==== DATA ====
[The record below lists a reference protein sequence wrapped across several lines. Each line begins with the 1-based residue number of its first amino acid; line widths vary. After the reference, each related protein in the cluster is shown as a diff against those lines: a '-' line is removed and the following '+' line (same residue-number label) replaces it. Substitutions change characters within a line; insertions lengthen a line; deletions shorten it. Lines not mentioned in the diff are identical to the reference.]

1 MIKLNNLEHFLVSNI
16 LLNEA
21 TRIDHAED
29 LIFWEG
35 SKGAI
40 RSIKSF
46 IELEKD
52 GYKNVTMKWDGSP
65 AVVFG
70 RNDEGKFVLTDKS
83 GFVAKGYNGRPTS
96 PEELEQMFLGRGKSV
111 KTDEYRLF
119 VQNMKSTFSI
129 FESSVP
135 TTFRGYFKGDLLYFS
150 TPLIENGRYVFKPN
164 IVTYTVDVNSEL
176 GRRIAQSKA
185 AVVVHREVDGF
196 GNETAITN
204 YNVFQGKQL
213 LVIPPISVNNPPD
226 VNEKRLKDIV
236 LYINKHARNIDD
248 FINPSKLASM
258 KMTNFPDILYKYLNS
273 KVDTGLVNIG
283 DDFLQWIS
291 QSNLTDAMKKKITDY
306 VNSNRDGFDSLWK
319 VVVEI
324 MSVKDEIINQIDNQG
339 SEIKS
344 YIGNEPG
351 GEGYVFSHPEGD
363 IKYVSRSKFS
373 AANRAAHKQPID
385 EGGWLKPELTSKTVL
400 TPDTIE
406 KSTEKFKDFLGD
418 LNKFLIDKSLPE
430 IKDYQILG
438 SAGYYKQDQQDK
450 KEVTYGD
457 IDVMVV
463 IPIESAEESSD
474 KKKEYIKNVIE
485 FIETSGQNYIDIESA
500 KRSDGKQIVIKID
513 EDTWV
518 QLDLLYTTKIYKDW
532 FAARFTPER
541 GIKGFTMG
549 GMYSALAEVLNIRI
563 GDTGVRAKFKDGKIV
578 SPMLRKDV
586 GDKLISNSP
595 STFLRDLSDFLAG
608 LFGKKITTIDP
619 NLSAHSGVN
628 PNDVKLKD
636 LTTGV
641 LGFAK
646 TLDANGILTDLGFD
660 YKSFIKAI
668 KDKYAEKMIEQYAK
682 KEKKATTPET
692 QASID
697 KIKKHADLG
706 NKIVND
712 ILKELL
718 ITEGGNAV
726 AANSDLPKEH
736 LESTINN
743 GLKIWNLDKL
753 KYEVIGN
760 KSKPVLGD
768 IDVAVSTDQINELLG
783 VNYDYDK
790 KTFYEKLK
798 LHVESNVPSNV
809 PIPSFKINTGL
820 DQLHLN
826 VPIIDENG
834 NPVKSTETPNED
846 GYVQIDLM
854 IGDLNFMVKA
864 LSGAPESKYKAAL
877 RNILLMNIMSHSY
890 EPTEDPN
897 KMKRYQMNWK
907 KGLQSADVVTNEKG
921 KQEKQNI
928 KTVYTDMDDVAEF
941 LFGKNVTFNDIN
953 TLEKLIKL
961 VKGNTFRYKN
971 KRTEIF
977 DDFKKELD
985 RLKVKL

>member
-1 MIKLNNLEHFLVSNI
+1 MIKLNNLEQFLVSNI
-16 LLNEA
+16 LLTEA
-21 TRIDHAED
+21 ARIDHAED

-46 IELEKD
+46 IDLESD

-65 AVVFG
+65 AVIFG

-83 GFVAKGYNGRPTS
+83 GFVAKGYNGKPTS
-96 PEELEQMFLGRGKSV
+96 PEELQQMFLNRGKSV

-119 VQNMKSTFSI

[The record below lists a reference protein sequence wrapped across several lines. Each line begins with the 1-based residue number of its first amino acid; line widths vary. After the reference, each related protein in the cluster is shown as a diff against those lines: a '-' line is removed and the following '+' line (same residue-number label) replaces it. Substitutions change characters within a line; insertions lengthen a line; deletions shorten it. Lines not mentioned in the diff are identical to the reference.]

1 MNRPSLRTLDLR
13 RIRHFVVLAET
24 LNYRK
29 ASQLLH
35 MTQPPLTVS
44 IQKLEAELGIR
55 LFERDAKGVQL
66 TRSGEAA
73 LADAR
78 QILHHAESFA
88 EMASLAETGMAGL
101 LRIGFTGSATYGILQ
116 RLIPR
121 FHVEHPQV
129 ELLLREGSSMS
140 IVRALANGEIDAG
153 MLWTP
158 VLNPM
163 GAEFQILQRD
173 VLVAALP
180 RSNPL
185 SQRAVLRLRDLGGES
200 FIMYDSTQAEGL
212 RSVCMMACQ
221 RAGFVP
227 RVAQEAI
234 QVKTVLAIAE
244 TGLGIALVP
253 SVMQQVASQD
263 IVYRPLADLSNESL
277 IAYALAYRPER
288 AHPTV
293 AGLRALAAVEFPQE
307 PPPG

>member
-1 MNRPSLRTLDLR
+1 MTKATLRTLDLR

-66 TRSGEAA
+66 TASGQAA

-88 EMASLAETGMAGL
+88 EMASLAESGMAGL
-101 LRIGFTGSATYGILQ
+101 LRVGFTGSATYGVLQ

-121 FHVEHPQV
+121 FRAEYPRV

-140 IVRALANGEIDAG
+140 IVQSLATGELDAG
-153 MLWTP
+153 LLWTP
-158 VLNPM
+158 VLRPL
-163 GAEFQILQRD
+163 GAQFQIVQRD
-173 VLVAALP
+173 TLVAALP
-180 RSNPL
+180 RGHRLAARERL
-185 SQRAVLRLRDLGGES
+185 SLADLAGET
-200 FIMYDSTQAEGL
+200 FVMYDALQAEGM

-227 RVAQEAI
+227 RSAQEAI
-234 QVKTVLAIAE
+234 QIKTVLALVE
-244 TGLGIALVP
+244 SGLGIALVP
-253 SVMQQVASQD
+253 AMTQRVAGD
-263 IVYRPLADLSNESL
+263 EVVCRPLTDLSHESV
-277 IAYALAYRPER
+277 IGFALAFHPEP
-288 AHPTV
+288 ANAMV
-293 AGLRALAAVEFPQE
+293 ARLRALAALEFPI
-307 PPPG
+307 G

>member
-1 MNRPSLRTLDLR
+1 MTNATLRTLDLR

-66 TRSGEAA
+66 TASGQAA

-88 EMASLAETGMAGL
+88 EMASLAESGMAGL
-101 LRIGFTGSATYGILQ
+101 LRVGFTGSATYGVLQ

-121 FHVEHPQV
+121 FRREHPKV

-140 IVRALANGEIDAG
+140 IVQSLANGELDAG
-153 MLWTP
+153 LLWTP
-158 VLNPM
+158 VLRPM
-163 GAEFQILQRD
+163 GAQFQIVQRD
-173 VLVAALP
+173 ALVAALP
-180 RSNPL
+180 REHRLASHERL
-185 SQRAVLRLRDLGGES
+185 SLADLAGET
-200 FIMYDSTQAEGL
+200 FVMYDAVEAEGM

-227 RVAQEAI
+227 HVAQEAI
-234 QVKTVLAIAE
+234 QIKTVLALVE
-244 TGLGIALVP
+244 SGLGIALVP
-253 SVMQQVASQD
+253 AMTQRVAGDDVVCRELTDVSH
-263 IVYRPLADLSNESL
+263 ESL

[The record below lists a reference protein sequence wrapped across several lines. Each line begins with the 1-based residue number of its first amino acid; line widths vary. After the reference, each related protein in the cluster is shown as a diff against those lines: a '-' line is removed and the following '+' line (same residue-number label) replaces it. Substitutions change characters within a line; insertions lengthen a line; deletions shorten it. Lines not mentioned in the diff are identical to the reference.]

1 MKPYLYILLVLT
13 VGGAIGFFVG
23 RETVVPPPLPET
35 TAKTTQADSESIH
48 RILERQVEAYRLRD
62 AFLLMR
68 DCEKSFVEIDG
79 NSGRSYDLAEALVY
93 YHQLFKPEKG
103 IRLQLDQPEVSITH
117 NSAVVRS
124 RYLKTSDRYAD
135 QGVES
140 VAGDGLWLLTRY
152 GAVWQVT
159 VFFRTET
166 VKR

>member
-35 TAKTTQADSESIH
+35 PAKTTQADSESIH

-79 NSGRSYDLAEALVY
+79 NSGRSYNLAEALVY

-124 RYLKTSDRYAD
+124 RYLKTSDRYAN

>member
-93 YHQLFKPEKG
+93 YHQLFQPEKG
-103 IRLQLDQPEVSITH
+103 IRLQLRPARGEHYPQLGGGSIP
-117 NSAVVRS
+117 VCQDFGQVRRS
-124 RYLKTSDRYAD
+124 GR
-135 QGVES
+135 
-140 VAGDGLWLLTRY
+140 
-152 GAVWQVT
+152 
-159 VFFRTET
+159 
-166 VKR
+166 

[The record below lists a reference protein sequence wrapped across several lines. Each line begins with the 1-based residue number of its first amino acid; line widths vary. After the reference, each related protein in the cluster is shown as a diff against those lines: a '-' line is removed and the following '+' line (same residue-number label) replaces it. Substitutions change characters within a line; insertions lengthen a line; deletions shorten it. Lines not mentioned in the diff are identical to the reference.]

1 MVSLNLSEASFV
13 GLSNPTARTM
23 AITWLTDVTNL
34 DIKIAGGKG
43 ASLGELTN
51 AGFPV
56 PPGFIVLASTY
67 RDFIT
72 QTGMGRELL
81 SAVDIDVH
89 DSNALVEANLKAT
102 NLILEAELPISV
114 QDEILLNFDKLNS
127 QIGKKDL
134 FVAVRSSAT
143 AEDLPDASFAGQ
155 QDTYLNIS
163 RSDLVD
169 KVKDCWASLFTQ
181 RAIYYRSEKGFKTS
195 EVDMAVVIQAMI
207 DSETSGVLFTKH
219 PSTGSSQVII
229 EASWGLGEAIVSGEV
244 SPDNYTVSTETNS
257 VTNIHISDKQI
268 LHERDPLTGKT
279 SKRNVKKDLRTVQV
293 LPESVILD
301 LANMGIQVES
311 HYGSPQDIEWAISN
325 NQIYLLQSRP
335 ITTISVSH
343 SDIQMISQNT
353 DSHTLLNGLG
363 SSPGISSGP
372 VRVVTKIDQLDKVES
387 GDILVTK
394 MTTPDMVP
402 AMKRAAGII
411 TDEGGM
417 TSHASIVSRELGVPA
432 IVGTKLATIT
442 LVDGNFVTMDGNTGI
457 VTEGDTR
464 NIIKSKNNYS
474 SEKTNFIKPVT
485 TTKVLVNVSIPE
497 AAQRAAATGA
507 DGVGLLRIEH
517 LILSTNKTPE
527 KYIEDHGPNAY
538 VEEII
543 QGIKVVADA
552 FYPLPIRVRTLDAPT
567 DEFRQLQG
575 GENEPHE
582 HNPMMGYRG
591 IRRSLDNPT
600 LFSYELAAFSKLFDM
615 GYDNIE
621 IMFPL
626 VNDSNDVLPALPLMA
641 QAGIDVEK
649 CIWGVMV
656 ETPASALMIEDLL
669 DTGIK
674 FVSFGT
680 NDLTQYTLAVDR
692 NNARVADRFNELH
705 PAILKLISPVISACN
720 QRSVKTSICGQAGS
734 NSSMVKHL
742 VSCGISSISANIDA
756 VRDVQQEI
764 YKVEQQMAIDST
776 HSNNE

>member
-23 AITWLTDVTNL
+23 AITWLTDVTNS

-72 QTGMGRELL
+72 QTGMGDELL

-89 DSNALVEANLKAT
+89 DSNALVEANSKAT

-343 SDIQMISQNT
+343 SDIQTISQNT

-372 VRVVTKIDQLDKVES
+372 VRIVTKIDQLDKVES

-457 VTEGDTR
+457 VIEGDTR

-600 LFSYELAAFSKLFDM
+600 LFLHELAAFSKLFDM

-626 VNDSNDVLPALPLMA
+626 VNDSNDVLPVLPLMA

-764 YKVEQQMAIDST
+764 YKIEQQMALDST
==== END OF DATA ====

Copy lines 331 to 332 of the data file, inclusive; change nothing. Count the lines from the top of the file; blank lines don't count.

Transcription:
517 LILSTNKTPE
527 KYIEDHGPNAY